First, thank them. This lets the employee know you received their input and that you appreciate their taking the time and energy to give it. If you plan to act on the feedback and employee assistance is feasible, ask the person or people who suggested the change if they’d like to be involved in executing it. Employees who identify a problem may have ideas about the solution.
Second, when you make a change based on employee feedback, make sure all affected employees are aware that it was a motivating factor. If appropriate, give credit for the idea where it’s due. If you’re unable to make a desired change, explain why.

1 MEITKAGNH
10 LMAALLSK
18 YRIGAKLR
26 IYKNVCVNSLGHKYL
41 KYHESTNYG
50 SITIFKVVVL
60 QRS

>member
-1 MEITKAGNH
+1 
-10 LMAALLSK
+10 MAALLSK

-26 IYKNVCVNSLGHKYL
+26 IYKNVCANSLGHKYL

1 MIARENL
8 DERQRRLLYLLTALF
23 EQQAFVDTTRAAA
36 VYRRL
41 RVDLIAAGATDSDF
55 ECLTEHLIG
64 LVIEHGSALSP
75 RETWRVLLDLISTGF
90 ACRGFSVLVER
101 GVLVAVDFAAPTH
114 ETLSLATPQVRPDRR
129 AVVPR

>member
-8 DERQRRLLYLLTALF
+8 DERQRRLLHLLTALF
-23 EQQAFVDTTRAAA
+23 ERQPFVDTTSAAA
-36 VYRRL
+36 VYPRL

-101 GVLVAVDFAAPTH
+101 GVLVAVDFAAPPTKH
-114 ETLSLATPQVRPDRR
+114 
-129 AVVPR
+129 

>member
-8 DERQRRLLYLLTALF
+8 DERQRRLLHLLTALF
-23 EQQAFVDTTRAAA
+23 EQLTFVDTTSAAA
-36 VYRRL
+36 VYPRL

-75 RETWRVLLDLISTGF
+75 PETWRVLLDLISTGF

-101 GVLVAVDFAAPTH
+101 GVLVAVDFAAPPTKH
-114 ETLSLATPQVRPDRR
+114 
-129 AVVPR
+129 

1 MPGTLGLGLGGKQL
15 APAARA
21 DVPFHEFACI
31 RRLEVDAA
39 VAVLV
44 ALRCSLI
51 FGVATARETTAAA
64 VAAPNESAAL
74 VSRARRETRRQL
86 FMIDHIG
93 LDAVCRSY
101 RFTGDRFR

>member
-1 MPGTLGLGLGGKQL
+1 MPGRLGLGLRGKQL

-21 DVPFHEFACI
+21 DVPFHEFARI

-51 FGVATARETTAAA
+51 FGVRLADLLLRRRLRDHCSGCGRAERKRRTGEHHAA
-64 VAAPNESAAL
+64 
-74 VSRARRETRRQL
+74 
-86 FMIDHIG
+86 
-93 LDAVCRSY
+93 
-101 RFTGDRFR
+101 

In short, reward feedback with appreciation, transparency, and the chance to participate in the change.
This Q&A does not constitute legal advice and does not address state or local law.
Answer from Wendy, PHR:
Wendy has over 20 years of experience in HR and talent acquisition. She has been writing and talking about HR for 5 years and was an HR podcast host for 4 years. Wendy has a BA from the University of South Dakota. In her spare time, she makes artisan ice cream and volunteers with her daughter’s Girl Scout troops.